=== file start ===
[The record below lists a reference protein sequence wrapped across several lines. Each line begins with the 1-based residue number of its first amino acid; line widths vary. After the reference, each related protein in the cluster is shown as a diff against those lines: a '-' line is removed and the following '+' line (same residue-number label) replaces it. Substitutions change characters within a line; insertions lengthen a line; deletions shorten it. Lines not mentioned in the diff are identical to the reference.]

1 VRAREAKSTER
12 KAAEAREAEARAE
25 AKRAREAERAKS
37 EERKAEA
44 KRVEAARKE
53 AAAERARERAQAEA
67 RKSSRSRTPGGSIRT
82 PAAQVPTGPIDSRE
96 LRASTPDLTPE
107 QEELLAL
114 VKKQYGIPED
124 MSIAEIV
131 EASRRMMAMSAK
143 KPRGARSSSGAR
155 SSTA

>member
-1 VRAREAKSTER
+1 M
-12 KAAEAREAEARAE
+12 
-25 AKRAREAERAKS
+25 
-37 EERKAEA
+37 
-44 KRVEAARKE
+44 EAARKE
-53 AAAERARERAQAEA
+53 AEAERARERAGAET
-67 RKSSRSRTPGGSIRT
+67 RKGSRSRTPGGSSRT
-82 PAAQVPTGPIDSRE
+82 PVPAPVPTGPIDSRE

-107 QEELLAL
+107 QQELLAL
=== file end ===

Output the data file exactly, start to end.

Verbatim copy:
[The record below lists a reference protein sequence wrapped across several lines. Each line begins with the 1-based residue number of its first amino acid; line widths vary. After the reference, each related protein in the cluster is shown as a diff against those lines: a '-' line is removed and the following '+' line (same residue-number label) replaces it. Substitutions change characters within a line; insertions lengthen a line; deletions shorten it. Lines not mentioned in the diff are identical to the reference.]

1 VRAREAKSTER
12 KAAEAREAEARAE
25 AKRAREAERAKS
37 EERKAEA
44 KRVEAARKE
53 AAAERARERAQAEA
67 RKSSRSRTPGGSIRT
82 PAAQVPTGPIDSRE
96 LRASTPDLTPE
107 QEELLAL
114 VKKQYGIPED
124 MSIAEIV
131 EASRRMMAMSAK
143 KPRGARSSSGAR
155 SSTA

>member
-1 VRAREAKSTER
+1 M
-12 KAAEAREAEARAE
+12 
-25 AKRAREAERAKS
+25 
-37 EERKAEA
+37 
-44 KRVEAARKE
+44 EAARKE
-53 AAAERARERAQAEA
+53 AEAERARERAGAET
-67 RKSSRSRTPGGSIRT
+67 RKGSRSRTPGGSSRT
-82 PAAQVPTGPIDSRE
+82 PVPAPVPTGPIDSRE

-107 QEELLAL
+107 QQELLAL